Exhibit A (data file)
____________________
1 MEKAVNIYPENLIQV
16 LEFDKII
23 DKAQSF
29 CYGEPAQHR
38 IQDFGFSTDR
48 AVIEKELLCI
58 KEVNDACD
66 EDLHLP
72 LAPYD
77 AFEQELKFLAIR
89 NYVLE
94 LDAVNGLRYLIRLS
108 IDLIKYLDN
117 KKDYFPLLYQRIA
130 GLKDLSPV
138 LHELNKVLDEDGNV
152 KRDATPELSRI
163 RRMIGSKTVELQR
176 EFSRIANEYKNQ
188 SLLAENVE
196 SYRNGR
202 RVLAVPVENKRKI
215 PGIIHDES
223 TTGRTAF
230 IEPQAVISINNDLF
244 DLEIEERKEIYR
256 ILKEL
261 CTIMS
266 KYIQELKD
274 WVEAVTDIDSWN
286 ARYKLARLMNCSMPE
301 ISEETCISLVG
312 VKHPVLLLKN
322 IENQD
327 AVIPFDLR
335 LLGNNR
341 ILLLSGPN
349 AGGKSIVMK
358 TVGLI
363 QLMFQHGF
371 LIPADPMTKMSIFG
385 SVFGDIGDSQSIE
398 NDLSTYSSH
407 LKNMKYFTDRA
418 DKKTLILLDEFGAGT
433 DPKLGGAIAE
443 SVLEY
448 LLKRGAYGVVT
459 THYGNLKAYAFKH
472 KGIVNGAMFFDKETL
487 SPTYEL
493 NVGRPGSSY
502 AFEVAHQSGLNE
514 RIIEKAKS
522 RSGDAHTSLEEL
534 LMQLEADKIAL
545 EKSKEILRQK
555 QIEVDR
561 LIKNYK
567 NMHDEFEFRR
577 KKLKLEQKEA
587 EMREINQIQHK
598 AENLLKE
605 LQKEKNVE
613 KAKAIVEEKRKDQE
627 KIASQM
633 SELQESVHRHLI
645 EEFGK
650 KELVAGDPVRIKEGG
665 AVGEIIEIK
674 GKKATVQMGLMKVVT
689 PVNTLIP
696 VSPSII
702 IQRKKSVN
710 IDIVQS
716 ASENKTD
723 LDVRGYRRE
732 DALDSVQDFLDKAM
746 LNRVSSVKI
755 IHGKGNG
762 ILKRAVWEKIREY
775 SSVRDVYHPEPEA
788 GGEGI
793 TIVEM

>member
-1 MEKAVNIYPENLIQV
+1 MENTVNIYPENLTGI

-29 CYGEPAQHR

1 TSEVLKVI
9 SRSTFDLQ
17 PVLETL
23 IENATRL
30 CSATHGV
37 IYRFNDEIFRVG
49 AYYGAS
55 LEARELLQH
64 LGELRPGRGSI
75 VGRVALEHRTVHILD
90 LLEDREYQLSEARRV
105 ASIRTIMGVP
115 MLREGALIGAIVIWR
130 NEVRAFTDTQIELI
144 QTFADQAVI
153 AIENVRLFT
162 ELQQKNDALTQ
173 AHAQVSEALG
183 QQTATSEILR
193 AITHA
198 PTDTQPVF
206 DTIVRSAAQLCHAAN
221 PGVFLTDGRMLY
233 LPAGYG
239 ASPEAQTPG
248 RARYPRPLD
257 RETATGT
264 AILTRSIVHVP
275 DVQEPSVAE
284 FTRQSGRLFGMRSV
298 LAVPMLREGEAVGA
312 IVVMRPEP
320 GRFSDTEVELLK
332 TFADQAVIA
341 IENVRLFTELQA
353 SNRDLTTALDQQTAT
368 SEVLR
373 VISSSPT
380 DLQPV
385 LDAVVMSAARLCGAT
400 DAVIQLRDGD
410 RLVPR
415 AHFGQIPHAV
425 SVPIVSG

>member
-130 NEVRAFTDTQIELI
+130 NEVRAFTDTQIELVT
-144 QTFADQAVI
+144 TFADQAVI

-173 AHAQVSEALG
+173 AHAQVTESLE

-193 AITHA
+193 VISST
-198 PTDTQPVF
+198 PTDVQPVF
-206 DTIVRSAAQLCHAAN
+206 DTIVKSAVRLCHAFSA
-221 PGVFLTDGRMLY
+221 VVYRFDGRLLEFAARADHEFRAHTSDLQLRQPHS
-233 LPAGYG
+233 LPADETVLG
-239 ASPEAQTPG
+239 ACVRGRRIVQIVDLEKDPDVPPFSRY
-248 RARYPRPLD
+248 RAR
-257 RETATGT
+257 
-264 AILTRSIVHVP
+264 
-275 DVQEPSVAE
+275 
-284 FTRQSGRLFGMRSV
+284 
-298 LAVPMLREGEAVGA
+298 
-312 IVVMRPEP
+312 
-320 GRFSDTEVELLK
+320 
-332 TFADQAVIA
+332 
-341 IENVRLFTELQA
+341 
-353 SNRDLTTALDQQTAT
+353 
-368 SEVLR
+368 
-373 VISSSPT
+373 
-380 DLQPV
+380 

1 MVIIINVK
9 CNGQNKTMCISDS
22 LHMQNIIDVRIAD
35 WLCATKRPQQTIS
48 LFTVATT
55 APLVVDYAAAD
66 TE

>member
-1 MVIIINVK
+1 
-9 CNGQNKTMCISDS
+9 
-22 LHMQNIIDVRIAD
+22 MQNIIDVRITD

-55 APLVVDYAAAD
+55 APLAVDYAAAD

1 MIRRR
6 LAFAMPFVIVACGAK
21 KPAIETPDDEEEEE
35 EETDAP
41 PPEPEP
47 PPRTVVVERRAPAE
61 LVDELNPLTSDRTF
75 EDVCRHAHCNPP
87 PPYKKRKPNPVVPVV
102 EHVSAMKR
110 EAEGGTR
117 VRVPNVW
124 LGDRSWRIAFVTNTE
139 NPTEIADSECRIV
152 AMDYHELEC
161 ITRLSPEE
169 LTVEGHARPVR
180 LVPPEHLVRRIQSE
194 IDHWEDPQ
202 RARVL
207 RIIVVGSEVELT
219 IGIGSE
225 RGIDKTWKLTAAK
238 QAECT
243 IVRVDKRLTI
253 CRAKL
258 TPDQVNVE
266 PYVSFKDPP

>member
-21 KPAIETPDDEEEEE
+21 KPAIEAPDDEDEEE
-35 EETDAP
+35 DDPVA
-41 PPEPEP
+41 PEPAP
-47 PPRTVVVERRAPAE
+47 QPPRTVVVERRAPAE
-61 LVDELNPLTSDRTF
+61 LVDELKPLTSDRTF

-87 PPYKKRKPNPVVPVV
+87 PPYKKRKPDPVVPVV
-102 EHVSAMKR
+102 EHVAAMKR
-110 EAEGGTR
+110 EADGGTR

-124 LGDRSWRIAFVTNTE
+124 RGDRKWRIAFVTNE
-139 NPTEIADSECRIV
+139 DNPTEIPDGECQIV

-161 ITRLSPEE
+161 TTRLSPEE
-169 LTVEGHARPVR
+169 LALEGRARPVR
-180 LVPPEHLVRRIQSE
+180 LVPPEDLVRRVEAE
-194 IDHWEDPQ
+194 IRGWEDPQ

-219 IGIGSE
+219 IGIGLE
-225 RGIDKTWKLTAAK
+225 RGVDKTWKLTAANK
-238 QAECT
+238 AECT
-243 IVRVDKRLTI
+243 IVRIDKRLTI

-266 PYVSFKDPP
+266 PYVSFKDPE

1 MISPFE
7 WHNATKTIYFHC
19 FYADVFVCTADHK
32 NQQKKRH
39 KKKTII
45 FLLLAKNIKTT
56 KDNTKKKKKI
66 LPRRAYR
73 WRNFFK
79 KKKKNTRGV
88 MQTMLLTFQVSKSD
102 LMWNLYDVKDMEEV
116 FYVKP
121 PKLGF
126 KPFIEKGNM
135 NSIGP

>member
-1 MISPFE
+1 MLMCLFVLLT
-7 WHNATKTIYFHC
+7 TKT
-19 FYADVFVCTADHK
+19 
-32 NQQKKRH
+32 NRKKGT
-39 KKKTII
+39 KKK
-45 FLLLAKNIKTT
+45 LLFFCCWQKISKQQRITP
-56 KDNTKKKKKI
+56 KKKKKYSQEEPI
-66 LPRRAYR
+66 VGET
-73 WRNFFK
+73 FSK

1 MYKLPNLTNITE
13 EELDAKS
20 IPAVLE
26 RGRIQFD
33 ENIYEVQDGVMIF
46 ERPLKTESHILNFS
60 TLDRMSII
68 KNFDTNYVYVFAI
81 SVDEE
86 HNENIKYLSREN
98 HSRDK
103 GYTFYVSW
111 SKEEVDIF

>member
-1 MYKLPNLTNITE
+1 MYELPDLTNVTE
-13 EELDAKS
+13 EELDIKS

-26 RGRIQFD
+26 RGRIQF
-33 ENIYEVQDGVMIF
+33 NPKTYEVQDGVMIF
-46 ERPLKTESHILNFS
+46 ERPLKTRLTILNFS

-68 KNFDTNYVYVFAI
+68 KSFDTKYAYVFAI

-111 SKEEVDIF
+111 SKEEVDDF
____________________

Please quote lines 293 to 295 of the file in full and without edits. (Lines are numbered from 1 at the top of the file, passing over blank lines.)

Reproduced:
+56 KKKKKYSQEEPI
-66 LPRRAYR
+66 VGET